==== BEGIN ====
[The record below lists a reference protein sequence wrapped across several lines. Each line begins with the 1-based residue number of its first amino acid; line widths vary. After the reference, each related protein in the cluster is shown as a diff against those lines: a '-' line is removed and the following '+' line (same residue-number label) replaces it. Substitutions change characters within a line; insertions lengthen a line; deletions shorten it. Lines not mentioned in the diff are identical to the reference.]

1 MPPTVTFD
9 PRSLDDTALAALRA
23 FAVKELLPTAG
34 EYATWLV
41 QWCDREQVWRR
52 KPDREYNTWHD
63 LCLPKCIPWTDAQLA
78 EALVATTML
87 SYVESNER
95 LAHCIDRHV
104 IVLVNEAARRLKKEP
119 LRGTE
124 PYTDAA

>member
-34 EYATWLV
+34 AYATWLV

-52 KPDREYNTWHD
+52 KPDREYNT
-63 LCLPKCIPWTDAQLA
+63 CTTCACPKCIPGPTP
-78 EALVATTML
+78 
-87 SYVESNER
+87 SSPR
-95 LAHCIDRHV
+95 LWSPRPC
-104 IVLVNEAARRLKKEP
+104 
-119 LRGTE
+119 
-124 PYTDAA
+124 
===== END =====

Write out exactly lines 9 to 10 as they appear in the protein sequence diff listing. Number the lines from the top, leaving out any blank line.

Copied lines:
78 EALVATTML
87 SYVESNER